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How Can Trade Finance Help You To Export?

Jan 17, 2017

Whether you're a manufacturer, supplier or distributor, there are many different forms of trade finance which can help to facilitate an efficient, timely delivery of the entire supply chain process.
Read on to learn more about how trade finance can help your export business to grow.



Exporting goods and services can be a rewarding but sometimes risky business. Particularly for SMEs, your capacity to accept and deliver your next contract often relies heavily on buyers settling their invoices.

Similarly, manufacturers and distributors are faced with a similar headache when it comes to funding suppliers. If cash flow has been restricted due to lengthy invoice repayment terms or unpaid balances, then this can hold inhibit your buying capability when it comes to placing your next order.

Trade finance can help to support almost every facet of the supply chain process by paying suppliers on behalf of buyers with lending secured against customer purchase orders.

Similarly, suppliers often find themselves unable to ship their next order until previous invoices have been cleared. Trade finance can advance these raised invoices to you in order to help promote a more stable, reliable cash flow for your business.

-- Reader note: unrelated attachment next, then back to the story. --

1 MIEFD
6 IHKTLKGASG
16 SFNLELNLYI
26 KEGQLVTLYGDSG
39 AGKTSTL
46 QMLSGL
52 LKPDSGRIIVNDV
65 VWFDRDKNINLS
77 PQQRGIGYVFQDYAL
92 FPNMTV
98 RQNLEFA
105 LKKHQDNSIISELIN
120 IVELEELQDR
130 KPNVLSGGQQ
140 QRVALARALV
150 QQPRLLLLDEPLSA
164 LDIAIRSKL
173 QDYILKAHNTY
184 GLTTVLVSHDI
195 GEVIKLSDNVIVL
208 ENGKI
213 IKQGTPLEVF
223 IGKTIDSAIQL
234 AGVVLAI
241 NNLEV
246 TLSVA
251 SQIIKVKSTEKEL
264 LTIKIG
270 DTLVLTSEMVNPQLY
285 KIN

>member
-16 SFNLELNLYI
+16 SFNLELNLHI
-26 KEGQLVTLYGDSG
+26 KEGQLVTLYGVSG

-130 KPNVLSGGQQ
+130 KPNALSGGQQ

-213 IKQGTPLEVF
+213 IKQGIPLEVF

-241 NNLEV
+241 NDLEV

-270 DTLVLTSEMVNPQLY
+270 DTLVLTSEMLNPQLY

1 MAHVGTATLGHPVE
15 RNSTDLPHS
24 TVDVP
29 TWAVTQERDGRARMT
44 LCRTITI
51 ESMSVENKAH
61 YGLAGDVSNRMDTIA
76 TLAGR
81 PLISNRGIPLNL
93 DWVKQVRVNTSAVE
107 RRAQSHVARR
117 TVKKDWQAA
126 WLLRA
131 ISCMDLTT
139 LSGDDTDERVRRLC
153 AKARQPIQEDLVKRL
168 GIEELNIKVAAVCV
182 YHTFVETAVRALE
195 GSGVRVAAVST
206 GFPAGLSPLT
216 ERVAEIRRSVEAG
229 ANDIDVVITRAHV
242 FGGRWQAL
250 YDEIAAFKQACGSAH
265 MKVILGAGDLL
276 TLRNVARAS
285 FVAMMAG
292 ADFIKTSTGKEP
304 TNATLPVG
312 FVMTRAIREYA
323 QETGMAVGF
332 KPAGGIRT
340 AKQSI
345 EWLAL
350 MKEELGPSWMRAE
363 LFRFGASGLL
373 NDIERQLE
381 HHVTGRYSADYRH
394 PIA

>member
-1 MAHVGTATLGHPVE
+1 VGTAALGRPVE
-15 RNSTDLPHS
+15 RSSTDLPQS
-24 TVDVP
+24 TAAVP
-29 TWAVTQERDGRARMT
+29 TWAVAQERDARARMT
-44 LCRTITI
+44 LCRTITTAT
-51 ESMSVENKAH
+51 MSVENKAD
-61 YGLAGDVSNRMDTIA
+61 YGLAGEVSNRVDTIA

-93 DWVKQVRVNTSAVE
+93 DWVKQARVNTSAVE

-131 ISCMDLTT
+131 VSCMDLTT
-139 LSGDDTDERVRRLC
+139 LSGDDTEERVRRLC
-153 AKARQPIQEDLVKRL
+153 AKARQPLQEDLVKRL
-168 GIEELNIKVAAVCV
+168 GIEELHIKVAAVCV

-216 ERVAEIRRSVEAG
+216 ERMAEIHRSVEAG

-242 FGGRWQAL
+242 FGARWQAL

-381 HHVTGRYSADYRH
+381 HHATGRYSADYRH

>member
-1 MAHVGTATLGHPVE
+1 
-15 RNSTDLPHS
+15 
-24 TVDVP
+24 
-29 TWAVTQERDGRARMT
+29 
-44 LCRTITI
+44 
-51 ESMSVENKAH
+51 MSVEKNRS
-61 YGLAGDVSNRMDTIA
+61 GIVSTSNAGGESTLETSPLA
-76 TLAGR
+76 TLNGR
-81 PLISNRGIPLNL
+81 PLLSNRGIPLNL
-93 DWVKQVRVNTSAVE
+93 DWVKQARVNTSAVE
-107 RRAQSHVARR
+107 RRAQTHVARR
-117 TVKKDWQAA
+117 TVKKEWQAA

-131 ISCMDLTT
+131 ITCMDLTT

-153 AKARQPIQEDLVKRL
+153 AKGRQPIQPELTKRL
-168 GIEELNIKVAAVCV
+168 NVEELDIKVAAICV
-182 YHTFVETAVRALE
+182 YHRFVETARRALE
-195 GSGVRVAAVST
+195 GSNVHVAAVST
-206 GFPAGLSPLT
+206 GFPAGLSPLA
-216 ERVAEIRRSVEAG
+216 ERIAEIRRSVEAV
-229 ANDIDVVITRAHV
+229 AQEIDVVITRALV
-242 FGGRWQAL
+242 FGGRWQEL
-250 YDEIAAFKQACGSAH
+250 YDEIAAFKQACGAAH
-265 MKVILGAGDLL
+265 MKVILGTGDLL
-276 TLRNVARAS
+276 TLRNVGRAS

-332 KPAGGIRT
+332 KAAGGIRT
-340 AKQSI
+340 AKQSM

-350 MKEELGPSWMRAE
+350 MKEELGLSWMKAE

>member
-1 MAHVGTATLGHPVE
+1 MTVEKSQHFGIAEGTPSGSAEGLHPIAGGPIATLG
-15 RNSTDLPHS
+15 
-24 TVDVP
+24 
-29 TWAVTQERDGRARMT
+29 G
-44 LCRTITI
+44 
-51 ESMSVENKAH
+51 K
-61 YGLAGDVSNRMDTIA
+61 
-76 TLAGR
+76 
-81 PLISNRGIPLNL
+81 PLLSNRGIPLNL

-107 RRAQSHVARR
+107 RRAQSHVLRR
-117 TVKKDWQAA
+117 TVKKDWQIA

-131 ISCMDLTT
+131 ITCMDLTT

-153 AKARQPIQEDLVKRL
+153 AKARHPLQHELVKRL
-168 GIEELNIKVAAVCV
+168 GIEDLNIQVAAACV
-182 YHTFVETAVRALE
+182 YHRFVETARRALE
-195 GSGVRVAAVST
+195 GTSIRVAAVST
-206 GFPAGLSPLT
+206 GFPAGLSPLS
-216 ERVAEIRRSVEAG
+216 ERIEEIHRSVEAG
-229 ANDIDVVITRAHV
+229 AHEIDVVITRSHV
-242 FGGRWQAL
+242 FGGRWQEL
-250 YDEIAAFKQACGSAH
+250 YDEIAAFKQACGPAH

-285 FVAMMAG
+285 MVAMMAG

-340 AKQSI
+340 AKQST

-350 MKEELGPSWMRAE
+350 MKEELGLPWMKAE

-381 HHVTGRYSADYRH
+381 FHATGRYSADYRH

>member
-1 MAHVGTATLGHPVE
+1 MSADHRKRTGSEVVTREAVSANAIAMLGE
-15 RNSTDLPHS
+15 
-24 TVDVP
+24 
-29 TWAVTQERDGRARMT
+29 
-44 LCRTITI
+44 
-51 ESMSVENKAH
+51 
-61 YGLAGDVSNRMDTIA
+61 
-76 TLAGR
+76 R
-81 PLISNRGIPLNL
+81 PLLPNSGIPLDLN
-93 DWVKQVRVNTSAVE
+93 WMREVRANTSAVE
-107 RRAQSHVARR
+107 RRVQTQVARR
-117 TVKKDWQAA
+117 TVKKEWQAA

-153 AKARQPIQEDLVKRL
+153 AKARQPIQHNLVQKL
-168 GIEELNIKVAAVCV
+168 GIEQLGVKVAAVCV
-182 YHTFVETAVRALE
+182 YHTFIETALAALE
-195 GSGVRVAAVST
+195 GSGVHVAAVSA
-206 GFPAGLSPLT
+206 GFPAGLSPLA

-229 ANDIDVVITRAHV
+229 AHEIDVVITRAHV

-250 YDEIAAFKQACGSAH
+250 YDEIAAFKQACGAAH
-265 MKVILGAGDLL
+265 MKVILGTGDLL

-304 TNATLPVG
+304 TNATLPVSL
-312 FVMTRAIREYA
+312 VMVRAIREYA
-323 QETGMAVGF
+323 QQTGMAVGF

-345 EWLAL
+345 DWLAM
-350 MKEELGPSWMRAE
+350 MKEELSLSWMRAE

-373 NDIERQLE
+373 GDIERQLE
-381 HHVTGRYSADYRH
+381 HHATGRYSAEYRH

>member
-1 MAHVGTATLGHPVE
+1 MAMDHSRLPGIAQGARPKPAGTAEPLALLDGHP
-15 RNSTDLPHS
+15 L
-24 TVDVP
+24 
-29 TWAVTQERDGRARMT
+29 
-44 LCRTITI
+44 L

The trade finance specialists that work with Capitalise bring a wealth of experience supporting businesses trading both within the UK and around the world.

Whether you need to trade in international currencies or simply need a finance partner that understands local business practices, their invaluable knowledge can help to facilitate a smooth, hassle-free supply chain from start to finish.

Working as an intermediary between exporter and importer, your trade finance partner will play a big part in ensuring that goods are delivered and that invoices are settled in a timely fashion.



Since trade finance agreements are intrinsically tied to the overall supply chain process, repayments are made at convenient stages of completion. For example, if you're an exporter shipping finished goods to a customer, the loan will be secured against the purchase order meaning that you'll only be required to pay back the amount borrowed once this has been delivered and settled.

If you're a supplier who has received an advance of, for example, 80% on an invoice, you'll receive the remaining 20%, minus fees and interest, once your customer pays off the outstanding balance.



Trade finance is a very popular form of alternative lending which has helped thousands of businesses to grow their export revenue.

You can compare many of the UK's top providers in a matter of minutes by simply completing your Capitalise profile online. We'll take into account the purpose of your loan and type of business you have before matching you with lenders who can not only issue the funds your business needs, but have a proven track record supporting other businesses within your sector.


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